The Game’s Voice Acting Strike Has Tentatively Ended

It's been nearly a year and it looks like we finally have an agreement.

The Screen Actors Guild‐American Federation of Television and Radio Artists (SAG-AFTRA) have agreed to new terms with some of gaming’s biggest publishers. SAG-AFTRA had been on an 11 month plus strike against some of the industries giants. They were demanding fair compensation for voice actors, mainly revolving around post-release bonuses.

Residuals were essentially the sticking point of the negotiations to begin with. Known as secondary compensation, the voice actors on strike were adamant that secondary compensation should be contracted into each acting contract. Situations such as Michael Hollick’s portrayal of Niko Bellic in Grand Theft Auto IV were cited. Hollick worked with Rockstar for 15 months on the game and received a flat $100,000 contract. Grand Theft Auto IV then went on to sell over 25 million copies.

Some of the game’s industries biggest publishers were involved with the negotiations. Those include Warner Bros. Interactive Entertainment, Take-Two Interactive, Activison and Electronic Arts. Picketing frequently took place in front of EA’s offices located within Playa Vista, California.

Talks for new terms began between SAG-AFTRA and gaming publishers in February of 2015. After terms were unsuccessful, the strike began in earnest on October 21, 2016. It lasted 335 days, making it the longest strike in the history of the Screen Actors Guild which has been around since 1933.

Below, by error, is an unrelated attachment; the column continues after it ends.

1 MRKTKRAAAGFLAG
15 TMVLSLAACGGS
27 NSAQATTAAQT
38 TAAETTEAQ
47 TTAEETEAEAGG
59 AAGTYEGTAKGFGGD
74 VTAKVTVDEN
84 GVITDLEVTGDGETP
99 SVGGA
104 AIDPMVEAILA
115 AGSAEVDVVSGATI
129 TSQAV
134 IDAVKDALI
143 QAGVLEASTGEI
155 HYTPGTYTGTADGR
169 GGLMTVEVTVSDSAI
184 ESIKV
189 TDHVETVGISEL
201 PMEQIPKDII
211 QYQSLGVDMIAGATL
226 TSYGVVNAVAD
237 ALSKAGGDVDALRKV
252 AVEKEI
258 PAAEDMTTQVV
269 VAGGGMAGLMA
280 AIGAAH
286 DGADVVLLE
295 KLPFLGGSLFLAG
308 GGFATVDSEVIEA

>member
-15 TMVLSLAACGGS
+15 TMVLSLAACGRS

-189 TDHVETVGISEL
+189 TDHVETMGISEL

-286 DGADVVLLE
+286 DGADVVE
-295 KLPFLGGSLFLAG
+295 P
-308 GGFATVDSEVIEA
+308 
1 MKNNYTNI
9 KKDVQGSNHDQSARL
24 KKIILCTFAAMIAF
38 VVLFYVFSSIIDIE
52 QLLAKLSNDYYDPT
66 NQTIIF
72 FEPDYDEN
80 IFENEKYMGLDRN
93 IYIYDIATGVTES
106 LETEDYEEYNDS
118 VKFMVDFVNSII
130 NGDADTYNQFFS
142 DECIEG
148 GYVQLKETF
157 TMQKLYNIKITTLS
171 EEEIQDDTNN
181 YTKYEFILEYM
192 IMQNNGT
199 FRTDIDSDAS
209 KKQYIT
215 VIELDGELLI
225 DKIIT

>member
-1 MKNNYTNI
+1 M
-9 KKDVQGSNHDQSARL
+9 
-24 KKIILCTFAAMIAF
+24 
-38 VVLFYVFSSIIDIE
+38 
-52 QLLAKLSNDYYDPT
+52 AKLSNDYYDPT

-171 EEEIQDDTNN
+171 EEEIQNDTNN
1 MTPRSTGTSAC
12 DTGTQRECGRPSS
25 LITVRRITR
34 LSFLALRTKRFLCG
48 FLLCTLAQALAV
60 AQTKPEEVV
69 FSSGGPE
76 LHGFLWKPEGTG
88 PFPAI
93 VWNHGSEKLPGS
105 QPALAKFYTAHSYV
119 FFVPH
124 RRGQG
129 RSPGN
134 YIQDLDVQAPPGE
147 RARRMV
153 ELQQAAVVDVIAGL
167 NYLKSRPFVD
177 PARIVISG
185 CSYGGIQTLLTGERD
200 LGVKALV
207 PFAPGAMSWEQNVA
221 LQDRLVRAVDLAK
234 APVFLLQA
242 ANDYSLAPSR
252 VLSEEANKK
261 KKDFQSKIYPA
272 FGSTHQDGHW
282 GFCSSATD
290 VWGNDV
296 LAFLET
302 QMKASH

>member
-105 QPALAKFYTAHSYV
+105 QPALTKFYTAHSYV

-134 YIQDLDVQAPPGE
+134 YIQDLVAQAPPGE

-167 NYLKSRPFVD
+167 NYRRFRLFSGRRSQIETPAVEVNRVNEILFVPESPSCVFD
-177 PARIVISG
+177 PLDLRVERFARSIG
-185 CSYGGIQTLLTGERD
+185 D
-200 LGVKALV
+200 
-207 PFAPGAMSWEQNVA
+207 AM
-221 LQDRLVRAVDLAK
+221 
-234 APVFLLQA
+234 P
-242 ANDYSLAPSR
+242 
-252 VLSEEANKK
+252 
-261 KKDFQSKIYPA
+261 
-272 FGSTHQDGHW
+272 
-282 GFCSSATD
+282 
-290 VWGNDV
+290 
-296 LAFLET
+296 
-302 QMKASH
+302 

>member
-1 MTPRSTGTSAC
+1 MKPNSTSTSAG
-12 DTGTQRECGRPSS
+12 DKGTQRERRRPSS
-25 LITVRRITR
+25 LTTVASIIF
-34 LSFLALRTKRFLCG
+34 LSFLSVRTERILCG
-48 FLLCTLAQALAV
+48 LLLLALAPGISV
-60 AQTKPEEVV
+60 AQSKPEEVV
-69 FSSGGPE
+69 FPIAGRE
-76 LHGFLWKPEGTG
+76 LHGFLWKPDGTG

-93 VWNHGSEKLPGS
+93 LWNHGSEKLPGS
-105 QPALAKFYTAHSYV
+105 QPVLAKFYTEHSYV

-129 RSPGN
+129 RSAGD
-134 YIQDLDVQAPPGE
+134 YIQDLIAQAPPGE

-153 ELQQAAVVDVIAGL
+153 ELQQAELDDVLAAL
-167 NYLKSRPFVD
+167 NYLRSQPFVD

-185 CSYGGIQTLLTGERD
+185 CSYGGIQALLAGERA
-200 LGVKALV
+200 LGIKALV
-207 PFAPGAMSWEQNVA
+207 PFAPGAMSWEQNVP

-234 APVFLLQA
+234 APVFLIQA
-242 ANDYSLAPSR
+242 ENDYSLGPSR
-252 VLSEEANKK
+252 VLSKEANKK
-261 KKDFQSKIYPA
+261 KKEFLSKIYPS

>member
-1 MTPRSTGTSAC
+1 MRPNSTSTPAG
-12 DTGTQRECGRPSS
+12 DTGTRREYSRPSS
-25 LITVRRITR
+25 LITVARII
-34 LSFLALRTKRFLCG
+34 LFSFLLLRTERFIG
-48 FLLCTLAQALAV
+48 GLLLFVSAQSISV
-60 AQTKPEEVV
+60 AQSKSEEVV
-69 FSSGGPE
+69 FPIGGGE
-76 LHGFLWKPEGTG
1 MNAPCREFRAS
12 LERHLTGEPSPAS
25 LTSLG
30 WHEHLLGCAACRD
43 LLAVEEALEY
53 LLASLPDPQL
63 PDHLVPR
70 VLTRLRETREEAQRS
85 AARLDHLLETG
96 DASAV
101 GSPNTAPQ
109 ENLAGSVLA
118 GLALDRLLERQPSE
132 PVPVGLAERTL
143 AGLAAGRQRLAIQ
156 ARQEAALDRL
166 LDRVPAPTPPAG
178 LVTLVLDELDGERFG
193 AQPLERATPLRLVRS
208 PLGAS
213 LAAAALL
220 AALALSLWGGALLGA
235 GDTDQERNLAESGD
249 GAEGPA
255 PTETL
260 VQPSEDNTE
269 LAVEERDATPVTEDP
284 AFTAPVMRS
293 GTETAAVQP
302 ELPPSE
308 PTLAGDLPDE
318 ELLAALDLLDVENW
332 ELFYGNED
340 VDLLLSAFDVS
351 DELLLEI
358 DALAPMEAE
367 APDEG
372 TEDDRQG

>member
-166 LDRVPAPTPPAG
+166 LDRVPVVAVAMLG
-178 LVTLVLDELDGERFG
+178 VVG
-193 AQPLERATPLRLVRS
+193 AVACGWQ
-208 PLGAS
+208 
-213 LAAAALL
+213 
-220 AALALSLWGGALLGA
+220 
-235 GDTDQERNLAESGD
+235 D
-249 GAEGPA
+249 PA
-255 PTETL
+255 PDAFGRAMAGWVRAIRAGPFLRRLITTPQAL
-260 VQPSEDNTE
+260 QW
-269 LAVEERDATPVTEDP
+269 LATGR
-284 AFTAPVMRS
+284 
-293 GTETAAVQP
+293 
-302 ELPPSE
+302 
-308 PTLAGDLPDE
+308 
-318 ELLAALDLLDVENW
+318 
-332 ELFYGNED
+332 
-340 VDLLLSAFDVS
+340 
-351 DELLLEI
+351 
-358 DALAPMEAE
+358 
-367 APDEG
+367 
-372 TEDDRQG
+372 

It sounds as though SAG-AFTRA didn’t quite get what they were hoping for in the terms of residual payments though. Instead, actors will be paid bonuses based upon the number of sessions they work for within a certain project. With each subsequent session being rewarded more than the one prior. Payment for said sessions are to be issued prior to the game’s release. Keythe Farley, Chair of the SAG-AFTRA committee, handled the negotiations and said that the newly implemented bonuses are “significantly larger now than what we had 11 months ago.”

Gabrielle Carteris, President of SAG-AFTRA, also chimed in, saying that “this is an important advance in this critical industry space. We secured a number of gains including for the first time, a secondary payment structure which was one of the members’ key concerns.”

 

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